The automated teller machine in the Orange County Detention Center lobby will no longer impose a direct fee on those making cash deposits on behalf of incarcerated individuals.
According to a press release, the fee’s elimination follows an agreement signed last month between the Orange County Sheriff’s Office and Oasis Commissary Services, the management consultant that operates the detention center’s ATM.
“It’s really important for families that do have the money to put in there that they are able to do that and not get assessed an excessive fee,” Caitlin Fenhagen, Orange County criminal justice resource director, said. “We’re really happy that that can happen, and I hope that it will ease the burden for some of the families and loved ones.”
Orange County Sheriff Charles Blackwood said the facility is cashless, meaning all detention officers are prohibited from taking any cash from someone outside and transferring it to someone inside.
“We used to do that some time ago, but it presents an opportunity for money to be mishandled,” Blackwood said. “We wanted to eliminate that possibility by going cashless with the kiosk.”
When an individual is booked into the detention center, they must use a kiosk inside the booking room to deposit any money they have on their person into an account, according to a press release. The inmate will receive the full value of their initial deposit, and that money can be used to purchase various items and services such as haircuts, snacks, hygiene products and Bibles, according to the press release.
However, if inmates have little to no money with them when they are being booked, family and friends will typically deposit money into the inmate’s account, according to the press release.
Alicia Stemper, director of public information and special services for the Orange County Sheriff's Office, said the ATM's transaction fee for cash deposits was $3.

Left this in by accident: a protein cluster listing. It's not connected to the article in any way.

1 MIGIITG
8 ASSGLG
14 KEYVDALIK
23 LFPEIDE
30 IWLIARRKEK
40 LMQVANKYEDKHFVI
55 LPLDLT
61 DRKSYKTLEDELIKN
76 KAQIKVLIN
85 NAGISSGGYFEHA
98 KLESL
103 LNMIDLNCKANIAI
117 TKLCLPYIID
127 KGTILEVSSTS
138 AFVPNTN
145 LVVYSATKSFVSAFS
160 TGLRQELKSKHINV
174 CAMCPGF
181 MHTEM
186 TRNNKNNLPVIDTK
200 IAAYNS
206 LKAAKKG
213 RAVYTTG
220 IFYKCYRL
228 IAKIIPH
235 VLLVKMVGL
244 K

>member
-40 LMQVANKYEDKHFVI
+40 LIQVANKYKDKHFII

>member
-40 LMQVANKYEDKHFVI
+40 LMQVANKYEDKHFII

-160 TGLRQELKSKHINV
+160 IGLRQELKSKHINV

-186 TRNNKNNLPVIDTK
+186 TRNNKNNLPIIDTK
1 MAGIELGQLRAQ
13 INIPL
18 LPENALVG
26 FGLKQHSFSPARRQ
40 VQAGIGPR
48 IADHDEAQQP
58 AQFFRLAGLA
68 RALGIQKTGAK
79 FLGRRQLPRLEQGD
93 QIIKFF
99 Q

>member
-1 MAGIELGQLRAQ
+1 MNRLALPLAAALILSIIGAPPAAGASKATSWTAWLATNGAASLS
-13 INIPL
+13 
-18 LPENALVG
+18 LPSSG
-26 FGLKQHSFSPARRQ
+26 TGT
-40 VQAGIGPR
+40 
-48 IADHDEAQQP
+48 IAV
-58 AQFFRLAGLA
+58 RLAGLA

Fenhagen said the conversation about the fee’s elimination arose after the county and the sheriff’s office realized the financial strain this fee can cause on depositing cash on an incarcerated individual’s behalf.
“The people that were being hurt the most by this were the friends and families of those individuals who often are least able to pay any extra transaction fees,” she said.
UNC law professor Richard Rosen said multiple fees are typically imposed on incarcerated individuals including a $10 per day pretrial jail fee.
“We have these court costs that, depending on the nature of the case, can be as low as seventy dollars to hundreds of thousands of dollars, that are imposed upon people who can’t afford to pay them,” Rosen said. “If they found a way to do away with that $3 fee, they should be congratulated.”
Blackwood said Orange County and the Criminal Justice Resource Department approached him and asked if it would be possible for the county to absorb the transaction fees.
“I told them I don’t care how you do it, as long as it’s maintained and managed and the inmate can get their money,” Blackwood said.
In an email, Deputy County Manager Travis Myren said Orange County is estimating the fees to cost approximately $8,000 annually, which can be adsorbed in the current budget.
“I think that it lessens the burden on the families of the people who are incarcerated because they’re not having to pay for that money,” said Blackwood. “I just say, put yourself in their shoes. If you or your child was in the same circumstance, and you had not committed a crime, you’d probably want some consolation and consideration as well.”
To get the day's news and headlines in your inbox each morning, sign up for our email newsletters.